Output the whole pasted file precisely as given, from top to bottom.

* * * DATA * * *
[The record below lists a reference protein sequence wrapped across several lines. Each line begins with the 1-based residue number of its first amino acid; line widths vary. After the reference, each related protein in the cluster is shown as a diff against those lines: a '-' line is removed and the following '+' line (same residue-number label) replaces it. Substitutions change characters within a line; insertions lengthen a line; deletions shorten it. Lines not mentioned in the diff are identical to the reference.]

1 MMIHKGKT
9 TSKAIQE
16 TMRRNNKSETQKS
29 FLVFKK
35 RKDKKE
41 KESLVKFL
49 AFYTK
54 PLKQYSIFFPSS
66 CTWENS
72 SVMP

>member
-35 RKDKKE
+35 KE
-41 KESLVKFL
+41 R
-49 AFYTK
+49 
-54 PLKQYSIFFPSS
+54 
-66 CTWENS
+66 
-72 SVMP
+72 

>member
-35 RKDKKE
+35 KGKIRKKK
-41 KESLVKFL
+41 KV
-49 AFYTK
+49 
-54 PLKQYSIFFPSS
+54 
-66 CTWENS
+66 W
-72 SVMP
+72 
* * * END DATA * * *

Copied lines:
[The record below lists a reference protein sequence wrapped across several lines. Each line begins with the 1-based residue number of its first amino acid; line widths vary. After the reference, each related protein in the cluster is shown as a diff against those lines: a '-' line is removed and the following '+' line (same residue-number label) replaces it. Substitutions change characters within a line; insertions lengthen a line; deletions shorten it. Lines not mentioned in the diff are identical to the reference.]

1 MMIHKGKT
9 TSKAIQE
16 TMRRNNKSETQKS
29 FLVFKK
35 RKDKKE
41 KESLVKFL
49 AFYTK
54 PLKQYSIFFPSS
66 CTWENS
72 SVMP

>member
-35 RKDKKE
+35 KE
-41 KESLVKFL
+41 R
-49 AFYTK
+49 
-54 PLKQYSIFFPSS
+54 
-66 CTWENS
+66 
-72 SVMP
+72 

>member
-35 RKDKKE
+35 KGKIRKKK
-41 KESLVKFL
+41 KV
-49 AFYTK
+49 
-54 PLKQYSIFFPSS
+54 
-66 CTWENS
+66 W
-72 SVMP
+72 